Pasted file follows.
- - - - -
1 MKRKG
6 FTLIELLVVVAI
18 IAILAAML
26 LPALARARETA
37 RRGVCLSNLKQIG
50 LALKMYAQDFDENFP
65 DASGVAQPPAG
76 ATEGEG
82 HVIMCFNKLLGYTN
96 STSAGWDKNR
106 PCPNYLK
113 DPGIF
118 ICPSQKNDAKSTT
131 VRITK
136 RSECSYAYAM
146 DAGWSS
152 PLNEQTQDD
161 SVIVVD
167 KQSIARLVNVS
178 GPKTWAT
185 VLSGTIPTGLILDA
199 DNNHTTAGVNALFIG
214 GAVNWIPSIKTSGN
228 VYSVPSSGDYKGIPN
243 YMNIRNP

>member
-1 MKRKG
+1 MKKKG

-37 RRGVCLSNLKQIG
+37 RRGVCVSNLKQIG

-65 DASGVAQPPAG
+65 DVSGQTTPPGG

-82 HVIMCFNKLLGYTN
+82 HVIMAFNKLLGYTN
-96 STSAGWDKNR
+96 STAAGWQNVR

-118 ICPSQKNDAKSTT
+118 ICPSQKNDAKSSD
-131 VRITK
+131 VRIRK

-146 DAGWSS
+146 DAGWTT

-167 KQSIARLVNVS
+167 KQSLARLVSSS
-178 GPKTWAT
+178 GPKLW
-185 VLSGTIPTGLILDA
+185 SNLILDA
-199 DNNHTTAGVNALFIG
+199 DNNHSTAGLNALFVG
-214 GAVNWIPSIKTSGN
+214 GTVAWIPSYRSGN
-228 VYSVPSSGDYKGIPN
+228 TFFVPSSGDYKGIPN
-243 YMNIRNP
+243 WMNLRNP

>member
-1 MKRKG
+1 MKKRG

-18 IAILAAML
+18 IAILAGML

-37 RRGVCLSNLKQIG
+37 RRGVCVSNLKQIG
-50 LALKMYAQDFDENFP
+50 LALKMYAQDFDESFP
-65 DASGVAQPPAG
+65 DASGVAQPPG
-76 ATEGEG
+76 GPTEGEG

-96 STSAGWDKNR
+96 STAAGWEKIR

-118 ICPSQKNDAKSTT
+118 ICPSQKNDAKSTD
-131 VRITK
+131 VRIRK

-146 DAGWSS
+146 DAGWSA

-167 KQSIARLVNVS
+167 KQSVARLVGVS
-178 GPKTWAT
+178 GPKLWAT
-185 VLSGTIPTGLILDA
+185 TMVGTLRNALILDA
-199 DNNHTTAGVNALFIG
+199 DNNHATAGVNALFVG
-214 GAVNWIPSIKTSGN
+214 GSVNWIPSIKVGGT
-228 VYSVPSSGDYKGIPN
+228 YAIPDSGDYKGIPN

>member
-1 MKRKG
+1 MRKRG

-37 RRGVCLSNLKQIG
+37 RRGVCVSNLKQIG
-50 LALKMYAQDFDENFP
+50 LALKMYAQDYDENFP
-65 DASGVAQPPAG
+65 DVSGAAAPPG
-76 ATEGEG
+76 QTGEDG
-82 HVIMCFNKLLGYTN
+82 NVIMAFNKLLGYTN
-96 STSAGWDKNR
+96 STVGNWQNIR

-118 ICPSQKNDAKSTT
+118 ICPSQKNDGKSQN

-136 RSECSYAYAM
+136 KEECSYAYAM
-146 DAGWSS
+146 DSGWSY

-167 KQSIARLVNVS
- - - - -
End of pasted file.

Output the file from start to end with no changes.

1 MKRKG
6 FTLIELLVVVAI
18 IAILAAML
26 LPALARARETA
37 RRGVCLSNLKQIG
50 LALKMYAQDFDENFP
65 DASGVAQPPAG
76 ATEGEG
82 HVIMCFNKLLGYTN
96 STSAGWDKNR
106 PCPNYLK
113 DPGIF
118 ICPSQKNDAKSTT
131 VRITK
136 RSECSYAYAM
146 DAGWSS
152 PLNEQTQDD
161 SVIVVD
167 KQSIARLVNVS
178 GPKTWAT
185 VLSGTIPTGLILDA
199 DNNHTTAGVNALFIG
214 GAVNWIPSIKTSGN
228 VYSVPSSGDYKGIPN
243 YMNIRNP

>member
-1 MKRKG
+1 MKKKG

-37 RRGVCLSNLKQIG
+37 RRGVCVSNLKQIG

-65 DASGVAQPPAG
+65 DVSGQTTPPGG

-82 HVIMCFNKLLGYTN
+82 HVIMAFNKLLGYTN
-96 STSAGWDKNR
+96 STAAGWQNVR

-118 ICPSQKNDAKSTT
+118 ICPSQKNDAKSSD
-131 VRITK
+131 VRIRK

-146 DAGWSS
+146 DAGWTT

-167 KQSIARLVNVS
+167 KQSLARLVSSS
-178 GPKTWAT
+178 GPKLW
-185 VLSGTIPTGLILDA
+185 SNLILDA
-199 DNNHTTAGVNALFIG
+199 DNNHSTAGLNALFVG
-214 GAVNWIPSIKTSGN
+214 GTVAWIPSYRSGN
-228 VYSVPSSGDYKGIPN
+228 TFFVPSSGDYKGIPN
-243 YMNIRNP
+243 WMNLRNP

>member
-1 MKRKG
+1 MKKRG

-18 IAILAAML
+18 IAILAGML

-37 RRGVCLSNLKQIG
+37 RRGVCVSNLKQIG
-50 LALKMYAQDFDENFP
+50 LALKMYAQDFDESFP
-65 DASGVAQPPAG
+65 DASGVAQPPG
-76 ATEGEG
+76 GPTEGEG

-96 STSAGWDKNR
+96 STAAGWEKIR

-118 ICPSQKNDAKSTT
+118 ICPSQKNDAKSTD
-131 VRITK
+131 VRIRK

-146 DAGWSS
+146 DAGWSA

-167 KQSIARLVNVS
+167 KQSVARLVGVS
-178 GPKTWAT
+178 GPKLWAT
-185 VLSGTIPTGLILDA
+185 TMVGTLRNALILDA
-199 DNNHTTAGVNALFIG
+199 DNNHATAGVNALFVG
-214 GAVNWIPSIKTSGN
+214 GSVNWIPSIKVGGT
-228 VYSVPSSGDYKGIPN
+228 YAIPDSGDYKGIPN

>member
-1 MKRKG
+1 MRKRG

-37 RRGVCLSNLKQIG
+37 RRGVCVSNLKQIG
-50 LALKMYAQDFDENFP
+50 LALKMYAQDYDENFP
-65 DASGVAQPPAG
+65 DVSGAAAPPG
-76 ATEGEG
+76 QTGEDG
-82 HVIMCFNKLLGYTN
+82 NVIMAFNKLLGYTN
-96 STSAGWDKNR
+96 STVGNWQNIR

-118 ICPSQKNDAKSTT
+118 ICPSQKNDGKSQN

-136 RSECSYAYAM
+136 KEECSYAYAM
-146 DAGWSS
+146 DSGWSY

-167 KQSIARLVNVS